Cut to the chase: While listening to the record 2.0 Boys by Slaughterhouse I've noticed that Joell Ortiz and Joe Budden pronounce such sequence of sounds — namely "I don't know" around 1:55 and "I don't need" in 3:21, respectively — as indicated.

Could somebody clarify the issue technically, in phonetic terms?

You can hear the song here.

  • 1
    Nice song... I gave up after 1.30 minute. Could you please identity the exact time when they sing or rap the words? – Mari-Lou A Dec 16 '13 at 10:24
  • When people sing, they tend to elongate vowels, and consonant sounds are often elided. (You wouldn't be asking this question if you listened to Nat King Cole or Frank Sinatra :)) I'm sure someone will provide a more technical answer than my measly comment. Good luck! – Mari-Lou A Dec 16 '13 at 10:44
  • @Mari, but you will hear this if listening to someone like Etta James: “[aʊn] want you to work all day” etc. – Janus Bahs Jacquet Dec 16 '13 at 11:09
  • @JanusBahsJacquet no doubt, and she'll be singing too, not speaking. In any case, phonetics is not my forte. You're better suited to answer the OP. – Mari-Lou A Dec 16 '13 at 11:21
  • For those who think the question is unclear I must say, seriously, that plain labeling it just as such does not clarify where the ambiguity lies. Cheers! – GJC Dec 18 '13 at 6:20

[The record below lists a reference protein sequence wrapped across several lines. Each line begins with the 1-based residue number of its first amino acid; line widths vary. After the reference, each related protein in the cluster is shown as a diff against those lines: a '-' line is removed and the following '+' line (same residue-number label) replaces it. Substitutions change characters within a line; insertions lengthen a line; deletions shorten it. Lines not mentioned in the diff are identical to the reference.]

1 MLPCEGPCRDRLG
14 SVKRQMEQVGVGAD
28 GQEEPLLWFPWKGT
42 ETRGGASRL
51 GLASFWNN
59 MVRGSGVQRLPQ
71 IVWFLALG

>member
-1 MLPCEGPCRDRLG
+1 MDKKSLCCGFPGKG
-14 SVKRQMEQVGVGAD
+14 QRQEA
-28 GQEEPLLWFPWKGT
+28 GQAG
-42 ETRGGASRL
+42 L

[Firstly, please excuse the lazy IPA: I'm writing this on my phone, and sadly IPA input is not possible.]

There are two things that conspire to make this happen, both quite normal processes in standard speech with its slurriness and tendency to be lazy wherever possible:

  1. The diphthong /aɪ̯/ for ‘I’ is reduced to a monophthong /a/, particularly in an unstressed position (which it usually is as the subject of a clause).

  2. The alveolar stop /d/ is reduced to an alveolar flap /ɾ/ intervocalically, and in pretonic position (i.e., right before a stressed or semi-stressed syllable), this flap can be weakened further to the point of deletion. Intervocalic ‹nt› is usually reduced to a nasalised version of the same flap, while ‹nt› before most consonants mostly gets reduced to /ʔn/ (where ‘ʔ’ signifies a type of glottal stop-like consonant, or simply a creaky phonation of the preceding consonant; this is then optionally lost entirely in fast speech).

The result is that you get a monophthong directly followed by a diphthong, and it is quite natural to simply swish those two together into a single diphthong.

So you get a development that goes something like /aɪ̯ doʊn(t)/ => /a doʊʔn/ => /a ɾoʊn/ => /a oʊn/ => /aʊn/ or /aon/.

  • That is the theoretical derivation I've also come up with; the thing is that I haven't found it mentioned in any academic resource. BTW, does anyone know about something as weird as this happening in AmE, which is not reflected in any article? Cheers! – GJC Dec 16 '13 at 12:23
  • Do you mean you haven’t found this particular combination of staccato pronunciations mentioned? I’m not really surprised at that. I have certainly seen the second of these changes mentioned many places (it is described on the Wikipedia page on English phonolog, for example). I don’t recall seeing the first mentioned as such, but pronouns are almost regularly reduced cross-linguistically, so it is utterly unremarkable. – Janus Bahs Jacquet Dec 16 '13 at 12:36
  • you don't want it with me; /joun/; youtu.be/36RoWtpapXU?t=4m25s – GJC Dec 19 '13 at 6:44

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